My dad couldn’t wait to follow his two older brothers into World War II. He was part of “the greatest generation” that rallied together to fight both Hitler’s tyranny and Japan’s threat. It was a complicated war waged on two primary fronts – Europe and the Pacific. My dad and his brothers were Navy pilots. My dad flew a torpedo bomber off of aircraft carriers. Thankfully, all three brothers made it home alive.
My dad is 90 years old now. Each Friday, he writes an email to his children and grandchildren reporting his golf scores for the week, the progress of the local high school’s football team, and occasionally some commentary about the weather.
But, here’s the best part. He ends each letter with a paragraph or two about his war experience. He’s reporting things chronologically. Each week he picks up where he left off. It’s as though he is reliving this period of his life and sharing it with us in small glimpses each week. He’s been at it for months now and we’re still state-side, reading about the incredible amount of flying and training they received before being shipped off.
He is sharing vivid details of each place they trained, the people he got to know, and some of the good times he enjoyed, mixed with some sobering moments.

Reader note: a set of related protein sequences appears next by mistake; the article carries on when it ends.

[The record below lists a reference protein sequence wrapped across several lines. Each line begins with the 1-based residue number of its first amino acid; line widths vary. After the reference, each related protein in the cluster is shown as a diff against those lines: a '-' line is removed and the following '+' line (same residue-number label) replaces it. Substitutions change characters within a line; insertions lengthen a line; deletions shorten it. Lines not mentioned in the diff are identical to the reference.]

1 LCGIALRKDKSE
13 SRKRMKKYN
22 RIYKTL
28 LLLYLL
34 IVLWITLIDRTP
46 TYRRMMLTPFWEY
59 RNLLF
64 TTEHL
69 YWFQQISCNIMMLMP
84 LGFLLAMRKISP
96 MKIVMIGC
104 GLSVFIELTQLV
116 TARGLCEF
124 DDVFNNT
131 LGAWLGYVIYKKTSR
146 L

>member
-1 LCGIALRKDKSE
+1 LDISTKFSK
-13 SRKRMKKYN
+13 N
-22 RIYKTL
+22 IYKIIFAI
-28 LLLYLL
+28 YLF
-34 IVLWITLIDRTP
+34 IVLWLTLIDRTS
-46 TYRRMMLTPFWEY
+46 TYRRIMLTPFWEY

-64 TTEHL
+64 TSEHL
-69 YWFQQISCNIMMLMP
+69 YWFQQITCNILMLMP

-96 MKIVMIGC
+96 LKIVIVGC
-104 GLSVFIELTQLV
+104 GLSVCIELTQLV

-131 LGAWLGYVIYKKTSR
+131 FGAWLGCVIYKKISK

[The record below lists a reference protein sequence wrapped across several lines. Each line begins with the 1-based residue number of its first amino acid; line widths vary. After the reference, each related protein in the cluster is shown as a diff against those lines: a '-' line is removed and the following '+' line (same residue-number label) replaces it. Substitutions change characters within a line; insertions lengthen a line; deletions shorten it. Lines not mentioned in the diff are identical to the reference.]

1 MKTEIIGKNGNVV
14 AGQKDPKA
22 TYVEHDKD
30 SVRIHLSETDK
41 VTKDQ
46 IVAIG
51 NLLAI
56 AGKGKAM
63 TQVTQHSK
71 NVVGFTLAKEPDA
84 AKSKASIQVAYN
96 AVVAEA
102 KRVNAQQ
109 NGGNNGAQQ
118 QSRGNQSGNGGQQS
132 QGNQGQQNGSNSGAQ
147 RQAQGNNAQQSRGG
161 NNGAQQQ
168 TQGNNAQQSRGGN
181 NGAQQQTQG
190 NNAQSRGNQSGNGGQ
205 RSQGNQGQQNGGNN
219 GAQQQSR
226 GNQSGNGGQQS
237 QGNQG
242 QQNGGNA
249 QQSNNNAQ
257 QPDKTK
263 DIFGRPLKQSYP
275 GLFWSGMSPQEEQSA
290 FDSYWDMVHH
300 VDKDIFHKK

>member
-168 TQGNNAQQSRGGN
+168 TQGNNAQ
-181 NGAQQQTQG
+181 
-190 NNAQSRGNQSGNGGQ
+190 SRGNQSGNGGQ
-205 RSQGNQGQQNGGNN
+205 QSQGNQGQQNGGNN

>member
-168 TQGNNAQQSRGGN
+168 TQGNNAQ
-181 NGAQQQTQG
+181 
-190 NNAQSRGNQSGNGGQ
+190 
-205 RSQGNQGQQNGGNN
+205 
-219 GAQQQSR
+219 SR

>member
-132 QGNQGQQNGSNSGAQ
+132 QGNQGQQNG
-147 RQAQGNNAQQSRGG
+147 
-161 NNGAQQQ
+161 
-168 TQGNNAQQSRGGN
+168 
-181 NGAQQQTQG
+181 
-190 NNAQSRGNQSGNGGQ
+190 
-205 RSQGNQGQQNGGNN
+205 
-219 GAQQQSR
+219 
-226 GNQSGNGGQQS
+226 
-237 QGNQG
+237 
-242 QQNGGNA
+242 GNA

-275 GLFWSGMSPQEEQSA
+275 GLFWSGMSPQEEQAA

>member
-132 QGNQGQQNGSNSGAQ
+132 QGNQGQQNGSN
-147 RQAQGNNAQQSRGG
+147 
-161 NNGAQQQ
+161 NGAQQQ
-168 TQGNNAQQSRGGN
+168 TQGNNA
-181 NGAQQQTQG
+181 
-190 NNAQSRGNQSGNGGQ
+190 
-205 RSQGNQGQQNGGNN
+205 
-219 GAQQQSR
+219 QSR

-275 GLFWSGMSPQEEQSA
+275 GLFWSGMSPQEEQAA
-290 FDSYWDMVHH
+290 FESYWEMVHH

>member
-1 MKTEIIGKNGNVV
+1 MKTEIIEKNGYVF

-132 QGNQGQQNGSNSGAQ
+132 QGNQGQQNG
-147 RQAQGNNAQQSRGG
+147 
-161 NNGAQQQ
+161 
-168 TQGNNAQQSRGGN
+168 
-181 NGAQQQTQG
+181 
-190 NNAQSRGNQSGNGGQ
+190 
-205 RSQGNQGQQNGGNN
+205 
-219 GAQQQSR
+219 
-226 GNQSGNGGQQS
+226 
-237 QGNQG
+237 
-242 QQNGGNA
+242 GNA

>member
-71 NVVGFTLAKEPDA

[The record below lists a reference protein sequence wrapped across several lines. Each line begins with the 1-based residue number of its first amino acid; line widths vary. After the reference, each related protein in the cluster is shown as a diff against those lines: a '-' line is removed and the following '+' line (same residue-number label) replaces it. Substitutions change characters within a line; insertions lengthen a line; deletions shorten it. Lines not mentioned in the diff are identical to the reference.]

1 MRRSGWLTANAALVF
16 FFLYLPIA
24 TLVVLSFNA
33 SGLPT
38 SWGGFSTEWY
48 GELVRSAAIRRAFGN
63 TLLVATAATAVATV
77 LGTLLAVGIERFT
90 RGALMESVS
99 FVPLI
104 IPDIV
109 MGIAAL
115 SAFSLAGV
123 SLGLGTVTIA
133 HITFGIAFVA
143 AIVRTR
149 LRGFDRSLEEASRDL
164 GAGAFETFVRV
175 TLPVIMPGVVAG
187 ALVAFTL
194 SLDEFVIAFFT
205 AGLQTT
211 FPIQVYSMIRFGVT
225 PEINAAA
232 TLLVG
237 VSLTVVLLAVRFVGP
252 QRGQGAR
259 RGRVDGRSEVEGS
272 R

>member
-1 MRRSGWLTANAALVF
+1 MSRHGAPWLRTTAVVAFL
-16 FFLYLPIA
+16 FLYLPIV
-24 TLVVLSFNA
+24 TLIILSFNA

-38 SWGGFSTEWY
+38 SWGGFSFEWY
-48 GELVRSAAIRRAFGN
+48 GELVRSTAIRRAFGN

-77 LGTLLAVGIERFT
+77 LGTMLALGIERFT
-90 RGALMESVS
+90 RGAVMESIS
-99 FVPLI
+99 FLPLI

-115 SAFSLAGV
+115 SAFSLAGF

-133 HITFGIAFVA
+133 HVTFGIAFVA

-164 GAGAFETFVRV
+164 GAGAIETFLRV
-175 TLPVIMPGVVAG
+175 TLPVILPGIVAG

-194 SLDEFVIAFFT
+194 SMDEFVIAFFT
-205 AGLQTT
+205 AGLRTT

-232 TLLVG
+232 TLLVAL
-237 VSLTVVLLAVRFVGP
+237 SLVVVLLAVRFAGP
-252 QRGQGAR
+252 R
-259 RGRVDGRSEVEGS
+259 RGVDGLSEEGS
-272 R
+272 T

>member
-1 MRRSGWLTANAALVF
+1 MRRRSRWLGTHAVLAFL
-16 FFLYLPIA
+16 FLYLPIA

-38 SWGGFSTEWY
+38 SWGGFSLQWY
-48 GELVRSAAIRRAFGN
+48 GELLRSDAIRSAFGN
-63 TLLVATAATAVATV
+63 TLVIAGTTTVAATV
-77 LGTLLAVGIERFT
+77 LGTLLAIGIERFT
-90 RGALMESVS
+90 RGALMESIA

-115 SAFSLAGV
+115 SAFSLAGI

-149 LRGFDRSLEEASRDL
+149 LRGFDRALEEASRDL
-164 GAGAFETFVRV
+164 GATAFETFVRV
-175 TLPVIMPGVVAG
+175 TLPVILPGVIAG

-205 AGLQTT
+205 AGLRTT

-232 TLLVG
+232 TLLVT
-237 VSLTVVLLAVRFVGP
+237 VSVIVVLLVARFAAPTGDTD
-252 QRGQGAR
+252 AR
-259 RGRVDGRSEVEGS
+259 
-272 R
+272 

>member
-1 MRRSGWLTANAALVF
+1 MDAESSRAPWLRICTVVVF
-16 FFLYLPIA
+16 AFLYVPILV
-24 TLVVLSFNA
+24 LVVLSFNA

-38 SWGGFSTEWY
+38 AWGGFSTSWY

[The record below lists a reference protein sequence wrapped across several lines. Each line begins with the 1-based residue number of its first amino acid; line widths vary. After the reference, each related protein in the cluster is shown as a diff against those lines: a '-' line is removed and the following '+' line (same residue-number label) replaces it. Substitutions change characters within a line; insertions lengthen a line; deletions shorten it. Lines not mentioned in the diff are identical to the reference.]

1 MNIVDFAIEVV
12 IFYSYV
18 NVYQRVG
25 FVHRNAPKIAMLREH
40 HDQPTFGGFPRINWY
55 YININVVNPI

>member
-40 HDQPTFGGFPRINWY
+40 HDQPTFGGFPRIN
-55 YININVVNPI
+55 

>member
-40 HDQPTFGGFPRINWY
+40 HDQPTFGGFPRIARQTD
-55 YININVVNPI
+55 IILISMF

Here are just a few excerpts:
Last time I wrote about my past life I had just been accepted in the Navy’s flight program. Once the country was at war which was on Dec. 7, 1941 everything changed we as a country and everyone was pulling together. The war in Europe was going bad as well as the war in the Pacific. We were taking a drubbing everywhere. But beginning in 1942 our country started mobilizing everywhere. It affected me personally because the Navy needed more pilots so they sent us new recruits to start learning to fly in the already established CPT (Civilian Pilot Training) program while we waited to be sent to the Navy’s preflight schools which they had established at a number of Universities across the country.
One day Ens. Rutherford had us takeoff and fly to about 4000 feet over the field and he would stay on the ground with binoculars and we would take turns and fly over the field and do a series of acrobatics as he watched after we were through doing our series we would come down and land by circling the field. After I finished my acrobatics I proceeded to come in for the landing but I failed to put down my landing gear. When I was down to about 100 feet I pulled back on the throttle and a horn began to blow and I knew immediately what the problem was and jammed on the throttle all the way forward and I barely escaped from landing wheels up. When I landed Ens. Rutherford was waiting for me and he gave me a colorful dressing down and I had to march with a rifle on my shoulder for a total of 10 hours.
On the lighter side there was four of us Ensigns who bought a 1938 Buick Roadmaster convertible sedan. Ray Crandall’s mom had a friend who sold it to us for $800 dollars. We chipped in $200 each and I don’t remember how we got it to North Bend but it provided us with wheels until we left San Diego in July 1944. As I tell you my story this wonderful means of transportation was our way of having a lot of fun.
I appreciate reading my dad’s memories and even more so – I appreciate his service to our country.